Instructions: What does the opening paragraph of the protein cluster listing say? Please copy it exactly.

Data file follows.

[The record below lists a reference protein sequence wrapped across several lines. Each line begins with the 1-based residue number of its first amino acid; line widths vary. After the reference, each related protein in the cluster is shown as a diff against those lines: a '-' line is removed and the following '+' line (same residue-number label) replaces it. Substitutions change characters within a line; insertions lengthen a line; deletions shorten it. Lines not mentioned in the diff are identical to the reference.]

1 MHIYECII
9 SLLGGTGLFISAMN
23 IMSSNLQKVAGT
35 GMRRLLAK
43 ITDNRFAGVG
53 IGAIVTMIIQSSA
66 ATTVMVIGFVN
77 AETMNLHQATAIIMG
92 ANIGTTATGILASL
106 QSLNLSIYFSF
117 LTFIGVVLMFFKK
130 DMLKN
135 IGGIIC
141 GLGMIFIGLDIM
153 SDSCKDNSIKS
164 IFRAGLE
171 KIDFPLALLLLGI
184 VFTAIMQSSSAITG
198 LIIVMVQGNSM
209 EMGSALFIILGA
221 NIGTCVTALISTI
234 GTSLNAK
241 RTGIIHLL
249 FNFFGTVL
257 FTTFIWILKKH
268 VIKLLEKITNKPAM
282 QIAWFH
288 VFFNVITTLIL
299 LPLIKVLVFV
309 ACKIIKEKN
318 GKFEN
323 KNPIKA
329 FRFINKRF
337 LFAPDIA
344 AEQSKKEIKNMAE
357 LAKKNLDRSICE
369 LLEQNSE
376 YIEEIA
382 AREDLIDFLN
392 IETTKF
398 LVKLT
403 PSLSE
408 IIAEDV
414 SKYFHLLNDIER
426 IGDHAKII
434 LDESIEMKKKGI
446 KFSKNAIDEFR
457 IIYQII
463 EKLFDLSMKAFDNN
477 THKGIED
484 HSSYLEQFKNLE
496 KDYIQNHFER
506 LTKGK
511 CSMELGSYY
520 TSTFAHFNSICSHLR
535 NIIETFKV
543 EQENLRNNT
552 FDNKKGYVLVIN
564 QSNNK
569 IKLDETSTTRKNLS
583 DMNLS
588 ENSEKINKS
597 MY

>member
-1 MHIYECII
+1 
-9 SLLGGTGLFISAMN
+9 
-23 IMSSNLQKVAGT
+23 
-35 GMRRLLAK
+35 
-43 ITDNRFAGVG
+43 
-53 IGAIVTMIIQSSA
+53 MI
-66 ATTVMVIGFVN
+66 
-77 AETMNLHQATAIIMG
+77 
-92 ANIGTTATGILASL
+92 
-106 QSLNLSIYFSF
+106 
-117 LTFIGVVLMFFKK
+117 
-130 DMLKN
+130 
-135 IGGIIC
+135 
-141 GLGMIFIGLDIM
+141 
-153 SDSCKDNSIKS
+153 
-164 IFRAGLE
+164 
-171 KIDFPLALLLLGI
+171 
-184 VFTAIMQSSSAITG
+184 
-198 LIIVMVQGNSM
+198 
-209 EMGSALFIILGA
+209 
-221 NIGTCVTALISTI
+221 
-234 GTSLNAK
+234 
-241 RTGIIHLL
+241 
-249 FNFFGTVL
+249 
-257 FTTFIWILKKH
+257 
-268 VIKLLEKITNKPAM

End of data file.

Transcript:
[The record below lists a reference protein sequence wrapped across several lines. Each line begins with the 1-based residue number of its first amino acid; line widths vary. After the reference, each related protein in the cluster is shown as a diff against those lines: a '-' line is removed and the following '+' line (same residue-number label) replaces it. Substitutions change characters within a line; insertions lengthen a line; deletions shorten it. Lines not mentioned in the diff are identical to the reference.]